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UK PAYE Tax Rates and Allowances 2019/20

This page contains all of the personal income tax changes which were announced at the October 29th, 2018 Budget. These rates come into effect at the start of the new tax year, on April 6th 2019.

Personal PAYE Allowances

Allowance2017/182018/192019/20Change
Basic £11,500 £11,850 £12,500 + £650
People born between 6th April 1938 - 5th April 1948 £11,500 £11,850 £12,500 + £650
People born before 6th April 1938 £11,500 £11,850 £12,500 + £650
Married Couples Allowance ( if born before 6th April 1935) £8,445 £8,695   + £250
Blind Person's Allowance £2,320 £2,390   + £70
Marriage Allowance* £1,150 £1,190   + £40

From 2016-17 onward, all individuals will be entitled to the same personal allowance, regardless of the individuals’ date of birth. This allowance is subject to the £100,000 income limit which applies regardless of the individual’s date of birth. The individual’s personal allowance is reduced where their income is above this limit. The allowance is reduced by £1 for every £2 above the limit

The Age Related Income Limit for 2017/18 is £28,900. if you are over 65 years and your earnings are above £28,900 -  your Personal Allowance will be reduced by £1 for every £2 you earn over that £28,900 limit.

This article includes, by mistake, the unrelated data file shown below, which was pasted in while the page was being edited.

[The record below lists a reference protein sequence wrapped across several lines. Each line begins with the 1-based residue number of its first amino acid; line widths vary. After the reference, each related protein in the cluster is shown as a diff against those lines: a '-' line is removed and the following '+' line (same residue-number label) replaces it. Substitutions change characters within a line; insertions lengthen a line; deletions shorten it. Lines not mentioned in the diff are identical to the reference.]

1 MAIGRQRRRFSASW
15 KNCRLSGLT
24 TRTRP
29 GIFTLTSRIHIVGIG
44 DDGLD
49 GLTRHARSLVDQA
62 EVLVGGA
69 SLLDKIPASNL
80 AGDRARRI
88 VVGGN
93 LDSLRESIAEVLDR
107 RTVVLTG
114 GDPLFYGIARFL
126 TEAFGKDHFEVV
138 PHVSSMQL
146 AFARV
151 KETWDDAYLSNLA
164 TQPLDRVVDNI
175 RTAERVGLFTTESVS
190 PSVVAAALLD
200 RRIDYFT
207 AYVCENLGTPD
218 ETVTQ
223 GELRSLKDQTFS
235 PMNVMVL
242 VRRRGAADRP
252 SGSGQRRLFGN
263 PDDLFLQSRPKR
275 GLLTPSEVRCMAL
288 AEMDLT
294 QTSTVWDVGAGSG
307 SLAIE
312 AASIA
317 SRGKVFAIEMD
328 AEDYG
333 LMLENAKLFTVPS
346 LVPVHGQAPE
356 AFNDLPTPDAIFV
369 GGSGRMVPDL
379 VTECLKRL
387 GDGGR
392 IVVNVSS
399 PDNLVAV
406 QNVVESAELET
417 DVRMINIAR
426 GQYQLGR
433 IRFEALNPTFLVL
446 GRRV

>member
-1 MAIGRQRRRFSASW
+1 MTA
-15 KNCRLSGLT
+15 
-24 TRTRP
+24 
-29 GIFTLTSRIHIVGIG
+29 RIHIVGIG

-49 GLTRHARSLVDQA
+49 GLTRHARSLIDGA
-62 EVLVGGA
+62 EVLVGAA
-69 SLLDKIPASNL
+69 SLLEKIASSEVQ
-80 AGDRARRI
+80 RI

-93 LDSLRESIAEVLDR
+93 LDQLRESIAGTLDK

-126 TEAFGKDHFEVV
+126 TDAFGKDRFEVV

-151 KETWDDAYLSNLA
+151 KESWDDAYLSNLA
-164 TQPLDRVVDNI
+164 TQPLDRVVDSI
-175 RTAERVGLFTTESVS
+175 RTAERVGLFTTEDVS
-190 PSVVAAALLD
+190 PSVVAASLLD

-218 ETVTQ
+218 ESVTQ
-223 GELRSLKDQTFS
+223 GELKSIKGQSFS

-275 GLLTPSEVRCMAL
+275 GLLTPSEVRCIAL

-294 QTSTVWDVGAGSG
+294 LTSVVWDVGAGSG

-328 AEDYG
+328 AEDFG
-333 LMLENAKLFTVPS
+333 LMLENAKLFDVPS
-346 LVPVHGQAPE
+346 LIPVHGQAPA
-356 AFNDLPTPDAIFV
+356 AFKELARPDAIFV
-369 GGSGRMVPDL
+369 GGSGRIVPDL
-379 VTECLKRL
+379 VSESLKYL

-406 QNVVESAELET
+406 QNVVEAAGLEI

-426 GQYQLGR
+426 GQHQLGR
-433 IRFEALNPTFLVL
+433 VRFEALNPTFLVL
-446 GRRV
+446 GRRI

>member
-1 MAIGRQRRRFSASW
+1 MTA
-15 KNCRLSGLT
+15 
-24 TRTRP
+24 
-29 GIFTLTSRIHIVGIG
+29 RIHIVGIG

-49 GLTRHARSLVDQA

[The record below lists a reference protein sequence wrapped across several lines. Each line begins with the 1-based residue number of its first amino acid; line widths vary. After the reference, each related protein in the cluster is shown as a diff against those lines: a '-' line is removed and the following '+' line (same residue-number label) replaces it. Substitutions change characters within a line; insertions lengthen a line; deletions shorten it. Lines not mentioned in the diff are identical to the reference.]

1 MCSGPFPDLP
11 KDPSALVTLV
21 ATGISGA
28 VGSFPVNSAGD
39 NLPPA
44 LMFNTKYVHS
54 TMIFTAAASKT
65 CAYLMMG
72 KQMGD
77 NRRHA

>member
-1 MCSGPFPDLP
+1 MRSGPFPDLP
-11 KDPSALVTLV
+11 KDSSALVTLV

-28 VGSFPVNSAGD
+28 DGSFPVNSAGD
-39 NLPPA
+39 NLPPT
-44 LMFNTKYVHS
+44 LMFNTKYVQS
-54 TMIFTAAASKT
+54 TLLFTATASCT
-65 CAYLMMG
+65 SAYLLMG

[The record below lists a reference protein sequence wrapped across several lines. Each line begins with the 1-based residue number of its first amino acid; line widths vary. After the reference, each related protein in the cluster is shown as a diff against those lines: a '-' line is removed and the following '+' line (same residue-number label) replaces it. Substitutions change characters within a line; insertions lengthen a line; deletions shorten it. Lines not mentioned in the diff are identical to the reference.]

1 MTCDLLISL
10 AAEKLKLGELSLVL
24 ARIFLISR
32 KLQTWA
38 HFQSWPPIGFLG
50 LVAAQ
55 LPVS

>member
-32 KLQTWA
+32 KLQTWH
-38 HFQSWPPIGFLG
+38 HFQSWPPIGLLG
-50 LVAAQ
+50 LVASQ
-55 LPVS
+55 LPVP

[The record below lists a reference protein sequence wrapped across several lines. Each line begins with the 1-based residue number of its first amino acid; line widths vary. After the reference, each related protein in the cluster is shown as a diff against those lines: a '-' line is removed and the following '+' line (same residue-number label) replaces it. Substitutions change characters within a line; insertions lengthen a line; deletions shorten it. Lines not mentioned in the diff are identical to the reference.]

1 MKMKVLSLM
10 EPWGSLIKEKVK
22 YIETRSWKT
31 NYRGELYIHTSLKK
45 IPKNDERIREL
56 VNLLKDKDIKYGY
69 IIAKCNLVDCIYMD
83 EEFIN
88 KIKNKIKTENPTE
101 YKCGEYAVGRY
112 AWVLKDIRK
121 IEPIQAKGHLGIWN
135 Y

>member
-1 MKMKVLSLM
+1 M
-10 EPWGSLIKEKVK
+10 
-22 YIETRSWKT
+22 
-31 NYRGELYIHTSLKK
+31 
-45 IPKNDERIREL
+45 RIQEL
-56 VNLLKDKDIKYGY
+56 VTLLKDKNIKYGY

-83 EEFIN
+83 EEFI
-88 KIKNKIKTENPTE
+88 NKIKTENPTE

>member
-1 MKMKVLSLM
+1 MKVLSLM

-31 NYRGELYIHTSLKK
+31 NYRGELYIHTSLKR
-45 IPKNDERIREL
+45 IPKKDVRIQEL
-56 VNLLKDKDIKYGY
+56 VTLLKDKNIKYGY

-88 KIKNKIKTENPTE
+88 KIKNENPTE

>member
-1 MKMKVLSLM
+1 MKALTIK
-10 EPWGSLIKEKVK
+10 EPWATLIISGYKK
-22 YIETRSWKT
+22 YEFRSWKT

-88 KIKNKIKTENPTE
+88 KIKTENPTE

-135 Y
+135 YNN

Tax Brackets

Tax Rate2017/182018/192019/20Change
Basic rate 20% TFA - £33,500 TFA - £34,500 TFA - £37,500 widened by £3,000
Higher Rate 40% £33,501 - £150,000 £34,501 - £150,000 £37,501 - £150,000 cut by £3,000
Additional Rate 45% £150,001+ £150,001+   no change
NOTES:
TFA: Tax Free Allowance amount - you only start paying the basic rate of tax once your earnings go above your tax free allowance.
These rates are applied after your tax free allowance has been deducted from your gross wage.

The widening of the Basic Rate tax bracket and the increase in the Basic Personal Allowance means you can earn more this coming tax year before crossing into the 40% tax bracket. If you take the new Basic Tax Rate threshold of £37,500 and add it it the new Basic Personal Allowance of £12,500, we see that for 2019/20 you can earn £50,000 before you cross into the 40% tax rate.

Change in take home pay after tax and NI

Gross WageNet Pay 2017/18Net Pay 2018/19Net Pay 2019/20Difference
£10,000 £9,780 £9,811   +
£20,000 £16,880 £16,983   +
£30,000 £23,680 £23,783   +
£40,000 £30,480 £30,583   +
£50,000 £36,776 £37,019   +
£75,000 £51,276 £51,519   +
£100,000 £65,776 £66,019   +
£125,000 £75,676 £75,776   +
£150,000 £90,176 £90,276   +

Source listentotaxman.com®

National Insurance

There have been no changes to the percentage of National Insurance Class 1 contributions, they remain at 12% for employees, and 2% above the upper earnings limit. Employers Class 1 have remained the same at 13.8%. The limits and thresholds have changed, as illustrated in the table below.

National Insurance Bands

Description2017/182018/192019/20 Change
Weekly Lower earnings limit, primary Class 1 £113 £116  £118 + 2
Weekly Upper earnings limit, primary Class 1 £866 £892  £962 + 70
Weekly Primary threshold £157 £162  £166 + 4
Weekly Secondary threshold £157 £162  £166 + 4
Weekly Upper Secondary Threshold for U21s £866 £892  £962 + 70
Apprentice Upper Secondary Threshold for U25s £866 £892  £962 + 70
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This article was published in our Tax Rates & Tables section on 02/11/2018.

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